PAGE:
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Five minutes before the Pentagon was hit on September 11, 2001, a training exercise being run by a US intelligence agency just over 20 miles from the Pentagon was set to include the scenario of a small private jet plane crashing into a building. It is unclear whether the scenario was played out, or if the exercise had been called off by that time. Important details of the exercise, which was being conducted by the National Reconnaissance Office (NRO) at its headquarters in Chantilly, Virginia, are revealed in a document obtained by the 9/11 Commission. The document, titled "Early Morning Flight Activity September 11, 2001," was part of a series of 9/11 Commission records moved to the US National Archives at the start of this year. It was found there, and posted online, by History Commons contributor paxvector.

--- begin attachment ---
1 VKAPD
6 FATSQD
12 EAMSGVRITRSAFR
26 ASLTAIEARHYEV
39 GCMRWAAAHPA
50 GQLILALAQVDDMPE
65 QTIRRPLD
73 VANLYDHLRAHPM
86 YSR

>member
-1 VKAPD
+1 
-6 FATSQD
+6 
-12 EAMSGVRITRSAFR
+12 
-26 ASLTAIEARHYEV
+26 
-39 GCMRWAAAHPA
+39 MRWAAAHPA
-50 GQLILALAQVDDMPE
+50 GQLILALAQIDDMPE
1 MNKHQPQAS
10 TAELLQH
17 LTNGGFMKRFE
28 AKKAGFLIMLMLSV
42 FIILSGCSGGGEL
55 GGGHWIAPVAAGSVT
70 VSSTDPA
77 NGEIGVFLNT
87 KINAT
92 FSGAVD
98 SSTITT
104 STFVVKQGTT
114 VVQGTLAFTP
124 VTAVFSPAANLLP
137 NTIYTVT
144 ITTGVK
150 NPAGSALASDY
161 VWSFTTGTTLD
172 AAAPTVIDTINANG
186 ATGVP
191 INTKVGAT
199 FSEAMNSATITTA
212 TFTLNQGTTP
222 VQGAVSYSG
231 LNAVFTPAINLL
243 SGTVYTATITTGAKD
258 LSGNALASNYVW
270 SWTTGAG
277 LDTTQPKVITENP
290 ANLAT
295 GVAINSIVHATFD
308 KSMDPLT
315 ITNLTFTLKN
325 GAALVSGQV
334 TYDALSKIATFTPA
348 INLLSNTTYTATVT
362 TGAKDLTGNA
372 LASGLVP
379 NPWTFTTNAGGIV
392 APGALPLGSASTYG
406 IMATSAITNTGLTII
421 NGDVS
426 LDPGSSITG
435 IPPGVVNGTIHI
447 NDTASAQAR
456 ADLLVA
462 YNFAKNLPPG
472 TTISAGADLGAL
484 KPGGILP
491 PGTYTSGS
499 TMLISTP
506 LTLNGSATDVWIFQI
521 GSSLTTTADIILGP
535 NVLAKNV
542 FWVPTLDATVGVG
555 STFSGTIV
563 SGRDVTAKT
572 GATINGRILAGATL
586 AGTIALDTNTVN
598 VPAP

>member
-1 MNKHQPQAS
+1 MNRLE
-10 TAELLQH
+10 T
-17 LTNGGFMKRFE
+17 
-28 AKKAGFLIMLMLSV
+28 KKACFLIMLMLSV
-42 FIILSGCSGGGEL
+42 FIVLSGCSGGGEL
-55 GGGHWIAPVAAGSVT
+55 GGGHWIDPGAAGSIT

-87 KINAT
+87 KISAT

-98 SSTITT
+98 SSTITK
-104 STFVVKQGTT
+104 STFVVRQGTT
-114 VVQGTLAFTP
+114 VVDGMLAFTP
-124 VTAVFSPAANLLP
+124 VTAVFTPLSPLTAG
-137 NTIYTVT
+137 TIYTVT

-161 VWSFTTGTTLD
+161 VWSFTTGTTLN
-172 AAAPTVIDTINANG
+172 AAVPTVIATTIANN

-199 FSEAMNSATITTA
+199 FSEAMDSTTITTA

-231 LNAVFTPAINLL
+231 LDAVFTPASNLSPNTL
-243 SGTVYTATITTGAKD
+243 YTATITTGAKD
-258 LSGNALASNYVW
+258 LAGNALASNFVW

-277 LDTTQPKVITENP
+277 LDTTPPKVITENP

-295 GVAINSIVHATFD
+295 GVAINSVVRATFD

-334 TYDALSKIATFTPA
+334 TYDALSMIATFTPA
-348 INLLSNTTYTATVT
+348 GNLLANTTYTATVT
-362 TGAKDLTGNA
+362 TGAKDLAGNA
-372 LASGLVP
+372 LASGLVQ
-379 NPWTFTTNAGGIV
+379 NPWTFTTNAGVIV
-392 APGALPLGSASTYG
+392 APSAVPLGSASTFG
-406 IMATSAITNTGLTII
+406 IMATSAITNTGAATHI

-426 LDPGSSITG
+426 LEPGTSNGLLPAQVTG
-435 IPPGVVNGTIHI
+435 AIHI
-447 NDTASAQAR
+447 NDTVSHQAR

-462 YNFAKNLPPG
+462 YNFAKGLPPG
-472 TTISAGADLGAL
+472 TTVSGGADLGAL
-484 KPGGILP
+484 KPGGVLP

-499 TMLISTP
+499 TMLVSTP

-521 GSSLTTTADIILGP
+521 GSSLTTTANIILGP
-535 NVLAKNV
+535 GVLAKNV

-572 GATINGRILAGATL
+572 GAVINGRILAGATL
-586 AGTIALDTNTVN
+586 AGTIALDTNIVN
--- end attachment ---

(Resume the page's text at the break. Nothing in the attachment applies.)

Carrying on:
Korean Air jet may have narrowly missed disaster By Alan Levin, USA TODAY A string of miscommunications Sept. 11 led to a jarring incident over Alaska that convinced controllers the military might shoot down a Korean Air jet. Pilots on Korean Air Flight 85 mistakenly issued a hijack alert at 1:24 p.m. ET as they neared Alaska on the way to Anchorage. Military officials, who had ordered two F-15 fighters to tail the jet, told Anchorage air traffic controllers that they would shoot it down if it did not turn away from populated areas, several sources told USA TODAY.
In a second hijack scenario on the same day, ten members of another fictitious terrorist group, called Lin Po, hijacked another 747 to Anchorage, this time out of Seoul, South Korea.
Originally posted by CaptainAmerica2012
THe planes were remote controlled. This is fact.